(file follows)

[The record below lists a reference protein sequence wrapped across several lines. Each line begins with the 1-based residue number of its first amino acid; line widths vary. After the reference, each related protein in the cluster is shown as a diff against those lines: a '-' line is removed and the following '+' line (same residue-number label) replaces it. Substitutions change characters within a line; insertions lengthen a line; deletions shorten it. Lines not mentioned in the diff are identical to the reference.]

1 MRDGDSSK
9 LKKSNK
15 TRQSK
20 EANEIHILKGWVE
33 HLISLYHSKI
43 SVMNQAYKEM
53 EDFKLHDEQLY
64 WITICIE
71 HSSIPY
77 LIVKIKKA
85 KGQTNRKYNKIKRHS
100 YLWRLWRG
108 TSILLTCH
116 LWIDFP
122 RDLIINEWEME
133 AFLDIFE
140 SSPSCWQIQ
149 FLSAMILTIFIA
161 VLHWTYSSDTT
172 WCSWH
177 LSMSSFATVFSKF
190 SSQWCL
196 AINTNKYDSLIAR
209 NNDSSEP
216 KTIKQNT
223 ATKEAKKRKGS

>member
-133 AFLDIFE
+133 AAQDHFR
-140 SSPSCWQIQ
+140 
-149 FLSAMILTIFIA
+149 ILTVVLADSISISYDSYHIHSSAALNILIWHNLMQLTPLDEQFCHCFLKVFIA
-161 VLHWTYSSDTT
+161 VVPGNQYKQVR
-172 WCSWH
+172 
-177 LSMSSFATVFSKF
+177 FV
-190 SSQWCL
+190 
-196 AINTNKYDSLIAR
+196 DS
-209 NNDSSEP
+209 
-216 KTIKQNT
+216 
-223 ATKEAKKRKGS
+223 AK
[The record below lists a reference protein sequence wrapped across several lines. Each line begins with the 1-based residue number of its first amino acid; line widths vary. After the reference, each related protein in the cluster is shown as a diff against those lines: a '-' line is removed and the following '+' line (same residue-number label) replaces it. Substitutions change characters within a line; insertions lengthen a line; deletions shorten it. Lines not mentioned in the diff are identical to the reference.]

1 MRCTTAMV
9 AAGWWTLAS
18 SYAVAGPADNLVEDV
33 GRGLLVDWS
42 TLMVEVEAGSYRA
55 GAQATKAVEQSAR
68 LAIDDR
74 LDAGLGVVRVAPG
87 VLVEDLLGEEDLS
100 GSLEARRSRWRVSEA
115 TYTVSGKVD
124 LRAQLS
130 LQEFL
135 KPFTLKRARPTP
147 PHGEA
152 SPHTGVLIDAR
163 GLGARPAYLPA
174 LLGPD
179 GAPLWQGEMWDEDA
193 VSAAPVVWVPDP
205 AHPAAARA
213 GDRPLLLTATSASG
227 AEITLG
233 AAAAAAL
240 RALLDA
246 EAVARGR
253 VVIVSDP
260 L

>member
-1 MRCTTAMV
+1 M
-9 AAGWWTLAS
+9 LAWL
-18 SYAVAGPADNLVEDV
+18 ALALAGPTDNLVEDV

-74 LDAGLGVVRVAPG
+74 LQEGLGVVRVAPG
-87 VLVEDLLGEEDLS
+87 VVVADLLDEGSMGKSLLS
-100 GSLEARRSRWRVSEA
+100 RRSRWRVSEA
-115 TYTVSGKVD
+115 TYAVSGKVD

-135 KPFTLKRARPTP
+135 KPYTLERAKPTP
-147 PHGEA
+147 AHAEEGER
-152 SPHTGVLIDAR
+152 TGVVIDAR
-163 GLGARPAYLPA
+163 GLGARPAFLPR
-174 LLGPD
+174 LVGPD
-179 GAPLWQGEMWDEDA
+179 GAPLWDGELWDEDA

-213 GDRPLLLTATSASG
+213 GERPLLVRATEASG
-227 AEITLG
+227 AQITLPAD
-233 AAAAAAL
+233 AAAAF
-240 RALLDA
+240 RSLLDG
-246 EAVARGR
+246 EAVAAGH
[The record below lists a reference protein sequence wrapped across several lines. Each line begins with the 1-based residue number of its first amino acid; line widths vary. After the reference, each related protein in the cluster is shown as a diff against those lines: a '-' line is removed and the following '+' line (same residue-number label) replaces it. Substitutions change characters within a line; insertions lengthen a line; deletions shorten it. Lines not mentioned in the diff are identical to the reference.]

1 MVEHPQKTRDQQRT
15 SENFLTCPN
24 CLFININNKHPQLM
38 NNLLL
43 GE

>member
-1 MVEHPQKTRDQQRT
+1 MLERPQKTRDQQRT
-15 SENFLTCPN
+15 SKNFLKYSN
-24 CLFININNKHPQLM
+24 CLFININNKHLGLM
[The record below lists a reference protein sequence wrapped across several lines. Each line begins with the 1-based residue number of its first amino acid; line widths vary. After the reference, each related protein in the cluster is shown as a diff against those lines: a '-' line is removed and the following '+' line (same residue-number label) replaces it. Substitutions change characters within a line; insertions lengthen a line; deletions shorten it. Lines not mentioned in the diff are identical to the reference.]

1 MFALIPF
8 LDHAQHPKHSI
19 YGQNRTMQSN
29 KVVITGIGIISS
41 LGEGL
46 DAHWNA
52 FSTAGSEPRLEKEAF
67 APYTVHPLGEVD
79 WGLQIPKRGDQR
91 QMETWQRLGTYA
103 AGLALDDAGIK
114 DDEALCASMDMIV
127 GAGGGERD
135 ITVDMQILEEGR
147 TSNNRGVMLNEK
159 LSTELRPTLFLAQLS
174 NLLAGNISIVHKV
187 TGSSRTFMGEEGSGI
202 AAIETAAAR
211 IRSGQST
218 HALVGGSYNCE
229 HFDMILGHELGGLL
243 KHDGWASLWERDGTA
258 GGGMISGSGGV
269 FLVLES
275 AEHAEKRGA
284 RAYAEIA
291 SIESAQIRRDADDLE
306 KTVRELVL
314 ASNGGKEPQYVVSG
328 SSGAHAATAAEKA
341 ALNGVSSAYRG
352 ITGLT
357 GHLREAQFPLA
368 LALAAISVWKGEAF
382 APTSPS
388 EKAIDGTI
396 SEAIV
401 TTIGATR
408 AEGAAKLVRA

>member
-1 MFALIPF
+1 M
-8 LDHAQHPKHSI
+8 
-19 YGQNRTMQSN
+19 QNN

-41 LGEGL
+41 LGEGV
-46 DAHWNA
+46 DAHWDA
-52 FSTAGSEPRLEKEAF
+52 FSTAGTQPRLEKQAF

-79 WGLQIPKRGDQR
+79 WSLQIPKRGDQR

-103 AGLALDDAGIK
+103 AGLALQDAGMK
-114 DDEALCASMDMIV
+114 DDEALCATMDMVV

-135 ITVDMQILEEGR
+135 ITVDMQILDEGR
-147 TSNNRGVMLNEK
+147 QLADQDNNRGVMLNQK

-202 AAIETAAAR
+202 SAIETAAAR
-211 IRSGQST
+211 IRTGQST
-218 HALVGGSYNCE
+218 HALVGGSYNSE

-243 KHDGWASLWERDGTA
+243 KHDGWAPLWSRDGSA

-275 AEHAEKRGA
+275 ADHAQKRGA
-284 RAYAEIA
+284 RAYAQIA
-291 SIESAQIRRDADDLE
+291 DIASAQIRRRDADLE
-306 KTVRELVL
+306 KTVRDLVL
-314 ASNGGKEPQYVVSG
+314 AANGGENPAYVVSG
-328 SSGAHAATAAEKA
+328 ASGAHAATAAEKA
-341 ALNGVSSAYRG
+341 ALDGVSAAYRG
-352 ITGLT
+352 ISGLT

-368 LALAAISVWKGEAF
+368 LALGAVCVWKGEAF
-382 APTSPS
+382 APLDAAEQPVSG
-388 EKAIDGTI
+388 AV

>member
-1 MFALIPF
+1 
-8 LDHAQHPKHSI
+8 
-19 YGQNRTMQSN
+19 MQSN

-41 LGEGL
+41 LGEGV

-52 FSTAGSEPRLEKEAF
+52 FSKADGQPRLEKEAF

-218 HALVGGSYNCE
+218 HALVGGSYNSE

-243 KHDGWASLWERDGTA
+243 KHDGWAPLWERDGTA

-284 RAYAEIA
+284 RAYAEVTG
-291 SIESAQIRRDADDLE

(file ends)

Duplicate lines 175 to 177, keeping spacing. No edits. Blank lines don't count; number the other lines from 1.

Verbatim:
+8 
-19 YGQNRTMQSN
+19 QNN